I was pretty jazzed for Black Crown Quarterly #1, the debut installment of the centerpiece anthology for Shelly Bond’s new IDW imprint, but now I really can’t remember why. The format’s nice — heavy cardstock cover and thick, glossy paper — but $6.99 for 48 pages is pretty steep, especially when about half the book is promo material that you’ll be able to get for free either online or in the back of other Black Crown books soon enough. Of the original strips on offer, Rob Davis’ “Tales From The Black Crown Pub” is probably the best (although Cindy Whitehead and Nicole Goux’s skateboarding-themed little one-pager is pretty fun, too), a rather cute and charming piece of cartooning that makes the pub at the geographical “center” of this fictitious universe seem a place very much worth exploring, but the other two we’re presented with —one written by CUD bandmates Will Potter and Carl Puttnam and illustrated by Bond’s husband Philip, the other written and drawn by Jamie Coe — are decidedly unimpressive and way too self-consciously “cool,” and the same exact criticisms apply to a short article on Leeds, UK and the interviews with Black Crown creators Tini Howard and Peter Milligan.

The biggest problem here though? The overall Black Crown aesthetic is being defined quickly, and it seems very narrow indeed : Bond’s anglophile and late-’70s punk rock sensibilities might make for a successful series or two, but as the guiding ethos of an entire line? I dunno, seems like things could get pretty repetitive (and dull) pretty quickly, and there’s just about nothing here for a person under, say, 40 years old to relate to. I still have every intention of seeing where Kid Lobotomy goes, and Beto’s art alone makes Assassinistas a guaranteed pull-list addition, but I didn’t need an expensive, overly-pleased-with-itself version of Image+ or Marvel’s Foom! to sell me on those. Who’d have thought that Last Gang in Town, one of the last Vertigo series to go out on Bond’s watch, would serve as the template for the entire next phase of her career?

The last thing worth a mention this week is The Ruff And Reddy Show #1, the latest debut from the DC/Hanna-Barbera partnership. There’s more than a bit of Who Framed Roger Rabbit? to this book, with flesh-and-blood humans and animated cartoon characters (known as “celimates”) existing side-by-side, but given that this one’s written by Howard Chaykin, you know there’s going to be extra layers of too-real darkness underpinning that premise, and so there is : the “celimates” are clearly second-class citizens, our two protagonists turn out to never have gotten along, off-color jokes have potentially disturbing implications — yeah, innocence lost is the order of the day across the board.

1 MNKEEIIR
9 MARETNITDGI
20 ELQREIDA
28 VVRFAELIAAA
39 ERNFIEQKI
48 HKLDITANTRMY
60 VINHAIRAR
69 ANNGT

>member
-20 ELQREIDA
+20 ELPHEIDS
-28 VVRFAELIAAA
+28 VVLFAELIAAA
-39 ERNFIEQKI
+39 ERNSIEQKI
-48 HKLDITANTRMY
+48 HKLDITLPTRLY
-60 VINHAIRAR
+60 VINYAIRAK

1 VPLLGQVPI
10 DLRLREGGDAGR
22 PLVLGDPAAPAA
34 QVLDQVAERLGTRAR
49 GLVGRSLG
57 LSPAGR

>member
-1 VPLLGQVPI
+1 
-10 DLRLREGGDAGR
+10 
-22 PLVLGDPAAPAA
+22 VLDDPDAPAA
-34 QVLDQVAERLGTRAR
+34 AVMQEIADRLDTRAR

That being said, dull revisionism is hardly the raison d’etre of this six-parter, methinks. In the manner of Mark Russell and Steve Pugh’s The Flintstones (although I’m in no way prepared to say this comic compares to that one in terms of quality — at least not yet), Chaykin seems bound and determined to use the apparently-free reign he’s been given in terms of “re-imagining” these characters as a means for shining a (bright, glaring) light on real-world social ills and inequities. Mac Rey’s animation-cel style artwork couches and even soothes some of the script’s heavier body blows. I think I like where this one is heading.

Okay, I think we’re good for this week. I’ve got a package on the way from John Porcellino’s Spit And A Half, so chances are pretty good that there will be at least a couple of items of interest worth talking next time around in there. See you again in seven!